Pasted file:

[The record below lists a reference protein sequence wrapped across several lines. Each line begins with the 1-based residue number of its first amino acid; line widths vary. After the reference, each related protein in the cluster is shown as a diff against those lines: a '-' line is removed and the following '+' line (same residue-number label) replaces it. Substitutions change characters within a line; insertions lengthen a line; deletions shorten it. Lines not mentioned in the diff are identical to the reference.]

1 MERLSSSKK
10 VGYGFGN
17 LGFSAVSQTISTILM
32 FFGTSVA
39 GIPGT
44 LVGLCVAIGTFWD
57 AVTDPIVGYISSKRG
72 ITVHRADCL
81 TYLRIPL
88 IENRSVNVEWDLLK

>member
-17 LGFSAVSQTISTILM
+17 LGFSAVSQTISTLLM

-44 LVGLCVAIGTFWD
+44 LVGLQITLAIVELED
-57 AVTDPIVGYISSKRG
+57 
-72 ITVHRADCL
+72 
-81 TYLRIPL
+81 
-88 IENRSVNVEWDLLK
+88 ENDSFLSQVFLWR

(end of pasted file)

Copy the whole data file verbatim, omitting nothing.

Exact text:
[The record below lists a reference protein sequence wrapped across several lines. Each line begins with the 1-based residue number of its first amino acid; line widths vary. After the reference, each related protein in the cluster is shown as a diff against those lines: a '-' line is removed and the following '+' line (same residue-number label) replaces it. Substitutions change characters within a line; insertions lengthen a line; deletions shorten it. Lines not mentioned in the diff are identical to the reference.]

1 MERLSSSKK
10 VGYGFGN
17 LGFSAVSQTISTILM
32 FFGTSVA
39 GIPGT
44 LVGLCVAIGTFWD
57 AVTDPIVGYISSKRG
72 ITVHRADCL
81 TYLRIPL
88 IENRSVNVEWDLLK

>member
-17 LGFSAVSQTISTILM
+17 LGFSAVSQTISTLLM

-44 LVGLCVAIGTFWD
+44 LVGLQITLAIVELED
-57 AVTDPIVGYISSKRG
+57 
-72 ITVHRADCL
+72 
-81 TYLRIPL
+81 
-88 IENRSVNVEWDLLK
+88 ENDSFLSQVFLWR